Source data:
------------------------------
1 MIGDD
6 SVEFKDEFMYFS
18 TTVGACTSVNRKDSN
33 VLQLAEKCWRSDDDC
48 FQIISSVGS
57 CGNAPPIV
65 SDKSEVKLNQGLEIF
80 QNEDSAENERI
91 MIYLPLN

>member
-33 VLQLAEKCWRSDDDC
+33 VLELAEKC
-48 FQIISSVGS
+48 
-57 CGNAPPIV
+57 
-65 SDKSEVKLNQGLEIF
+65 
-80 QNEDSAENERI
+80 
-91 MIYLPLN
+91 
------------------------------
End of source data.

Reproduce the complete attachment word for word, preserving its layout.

1 MIGDD
6 SVEFKDEFMYFS
18 TTVGACTSVNRKDSN
33 VLQLAEKCWRSDDDC
48 FQIISSVGS
57 CGNAPPIV
65 SDKSEVKLNQGLEIF
80 QNEDSAENERI
91 MIYLPLN

>member
-33 VLQLAEKCWRSDDDC
+33 VLELAEKC
-48 FQIISSVGS
+48 
-57 CGNAPPIV
+57 
-65 SDKSEVKLNQGLEIF
+65 
-80 QNEDSAENERI
+80 
-91 MIYLPLN
+91 